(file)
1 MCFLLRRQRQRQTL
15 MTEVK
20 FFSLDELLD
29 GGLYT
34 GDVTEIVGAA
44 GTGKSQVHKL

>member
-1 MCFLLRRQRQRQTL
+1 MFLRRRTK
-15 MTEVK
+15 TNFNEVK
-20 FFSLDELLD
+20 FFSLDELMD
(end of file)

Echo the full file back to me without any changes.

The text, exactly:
1 MCFLLRRQRQRQTL
15 MTEVK
20 FFSLDELLD
29 GGLYT
34 GDVTEIVGAA
44 GTGKSQVHKL

>member
-1 MCFLLRRQRQRQTL
+1 MFLRRRTK
-15 MTEVK
+15 TNFNEVK
-20 FFSLDELLD
+20 FFSLDELMD